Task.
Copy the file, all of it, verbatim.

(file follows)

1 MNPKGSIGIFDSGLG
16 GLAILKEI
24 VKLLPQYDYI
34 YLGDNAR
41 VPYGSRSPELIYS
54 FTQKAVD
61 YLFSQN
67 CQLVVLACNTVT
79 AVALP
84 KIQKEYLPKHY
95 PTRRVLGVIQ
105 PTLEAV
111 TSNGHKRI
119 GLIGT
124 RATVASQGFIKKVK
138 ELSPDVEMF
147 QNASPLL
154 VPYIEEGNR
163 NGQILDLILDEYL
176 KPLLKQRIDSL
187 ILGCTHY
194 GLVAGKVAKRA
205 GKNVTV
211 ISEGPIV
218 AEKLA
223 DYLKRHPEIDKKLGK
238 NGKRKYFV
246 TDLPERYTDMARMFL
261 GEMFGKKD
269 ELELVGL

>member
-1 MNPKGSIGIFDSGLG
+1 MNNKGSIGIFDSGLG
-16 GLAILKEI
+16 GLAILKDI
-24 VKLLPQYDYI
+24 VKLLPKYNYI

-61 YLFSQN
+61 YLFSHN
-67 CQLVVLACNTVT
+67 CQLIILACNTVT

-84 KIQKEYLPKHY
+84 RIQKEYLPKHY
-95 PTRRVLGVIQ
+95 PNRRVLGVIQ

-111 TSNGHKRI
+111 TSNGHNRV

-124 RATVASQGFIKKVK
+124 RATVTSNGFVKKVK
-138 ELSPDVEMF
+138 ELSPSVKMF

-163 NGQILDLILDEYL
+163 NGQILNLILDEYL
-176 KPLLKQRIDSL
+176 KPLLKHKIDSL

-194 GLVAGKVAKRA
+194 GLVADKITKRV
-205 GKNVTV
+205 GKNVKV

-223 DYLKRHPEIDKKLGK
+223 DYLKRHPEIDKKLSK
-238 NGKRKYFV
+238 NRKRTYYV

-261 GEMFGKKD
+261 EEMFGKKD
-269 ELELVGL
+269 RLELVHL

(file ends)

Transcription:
1 MNPKGSIGIFDSGLG
16 GLAILKEI
24 VKLLPQYDYI
34 YLGDNAR
41 VPYGSRSPELIYS
54 FTQKAVD
61 YLFSQN
67 CQLVVLACNTVT
79 AVALP
84 KIQKEYLPKHY
95 PTRRVLGVIQ
105 PTLEAV
111 TSNGHKRI
119 GLIGT
124 RATVASQGFIKKVK
138 ELSPDVEMF
147 QNASPLL
154 VPYIEEGNR
163 NGQILDLILDEYL
176 KPLLKQRIDSL
187 ILGCTHY
194 GLVAGKVAKRA
205 GKNVTV
211 ISEGPIV
218 AEKLA
223 DYLKRHPEIDKKLGK
238 NGKRKYFV
246 TDLPERYTDMARMFL
261 GEMFGKKD
269 ELELVGL

>member
-1 MNPKGSIGIFDSGLG
+1 MNNKGSIGIFDSGLG
-16 GLAILKEI
+16 GLAILKDI
-24 VKLLPQYDYI
+24 VKLLPKYNYI

-61 YLFSQN
+61 YLFSHN
-67 CQLVVLACNTVT
+67 CQLIILACNTVT

-84 KIQKEYLPKHY
+84 RIQKEYLPKHY
-95 PTRRVLGVIQ
+95 PNRRVLGVIQ

-111 TSNGHKRI
+111 TSNGHNRV

-124 RATVASQGFIKKVK
+124 RATVTSNGFVKKVK
-138 ELSPDVEMF
+138 ELSPSVKMF

-163 NGQILDLILDEYL
+163 NGQILNLILDEYL
-176 KPLLKQRIDSL
+176 KPLLKHKIDSL

-194 GLVAGKVAKRA
+194 GLVADKITKRV
-205 GKNVTV
+205 GKNVKV

-223 DYLKRHPEIDKKLGK
+223 DYLKRHPEIDKKLSK
-238 NGKRKYFV
+238 NRKRTYYV

-261 GEMFGKKD
+261 EEMFGKKD
-269 ELELVGL
+269 RLELVHL